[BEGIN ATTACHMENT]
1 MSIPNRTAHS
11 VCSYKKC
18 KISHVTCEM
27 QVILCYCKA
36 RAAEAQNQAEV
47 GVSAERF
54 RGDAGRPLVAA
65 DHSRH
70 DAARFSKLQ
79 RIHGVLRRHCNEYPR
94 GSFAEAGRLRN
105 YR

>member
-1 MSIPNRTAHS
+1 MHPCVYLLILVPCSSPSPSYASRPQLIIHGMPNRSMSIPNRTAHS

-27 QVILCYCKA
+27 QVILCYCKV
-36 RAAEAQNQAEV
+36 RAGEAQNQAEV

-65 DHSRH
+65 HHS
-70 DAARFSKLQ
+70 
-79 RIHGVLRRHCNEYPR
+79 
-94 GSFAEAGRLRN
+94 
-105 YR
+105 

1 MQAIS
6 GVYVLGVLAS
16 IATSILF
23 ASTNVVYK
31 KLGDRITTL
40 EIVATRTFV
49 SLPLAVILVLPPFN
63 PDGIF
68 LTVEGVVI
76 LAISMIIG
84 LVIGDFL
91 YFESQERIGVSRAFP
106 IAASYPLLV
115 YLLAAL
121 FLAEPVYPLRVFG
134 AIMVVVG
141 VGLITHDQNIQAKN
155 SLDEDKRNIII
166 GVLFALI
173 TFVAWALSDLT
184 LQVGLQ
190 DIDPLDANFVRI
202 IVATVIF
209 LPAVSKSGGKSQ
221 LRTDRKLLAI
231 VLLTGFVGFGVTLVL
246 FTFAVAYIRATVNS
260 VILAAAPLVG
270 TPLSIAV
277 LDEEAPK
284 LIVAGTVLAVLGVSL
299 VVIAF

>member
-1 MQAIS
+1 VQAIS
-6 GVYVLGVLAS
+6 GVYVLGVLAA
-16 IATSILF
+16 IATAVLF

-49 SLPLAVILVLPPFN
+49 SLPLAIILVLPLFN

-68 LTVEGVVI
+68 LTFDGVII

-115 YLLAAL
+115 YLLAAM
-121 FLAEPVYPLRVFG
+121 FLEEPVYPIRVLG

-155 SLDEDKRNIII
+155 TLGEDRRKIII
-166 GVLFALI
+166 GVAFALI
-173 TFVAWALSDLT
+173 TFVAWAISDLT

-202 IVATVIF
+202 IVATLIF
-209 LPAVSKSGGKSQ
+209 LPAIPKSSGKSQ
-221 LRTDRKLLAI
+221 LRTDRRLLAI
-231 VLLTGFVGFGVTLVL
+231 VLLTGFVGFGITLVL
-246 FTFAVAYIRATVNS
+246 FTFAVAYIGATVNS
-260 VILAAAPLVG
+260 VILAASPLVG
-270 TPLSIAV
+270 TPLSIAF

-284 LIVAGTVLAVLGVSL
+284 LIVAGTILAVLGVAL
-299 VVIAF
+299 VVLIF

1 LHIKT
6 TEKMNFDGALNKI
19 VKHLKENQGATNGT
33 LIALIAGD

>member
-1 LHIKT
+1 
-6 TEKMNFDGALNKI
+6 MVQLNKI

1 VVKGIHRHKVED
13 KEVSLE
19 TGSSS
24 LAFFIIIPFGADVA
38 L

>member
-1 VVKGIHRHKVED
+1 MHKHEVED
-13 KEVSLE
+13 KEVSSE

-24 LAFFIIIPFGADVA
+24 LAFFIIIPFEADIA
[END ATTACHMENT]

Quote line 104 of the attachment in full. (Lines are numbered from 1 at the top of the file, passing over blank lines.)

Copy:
33 LIALIAGD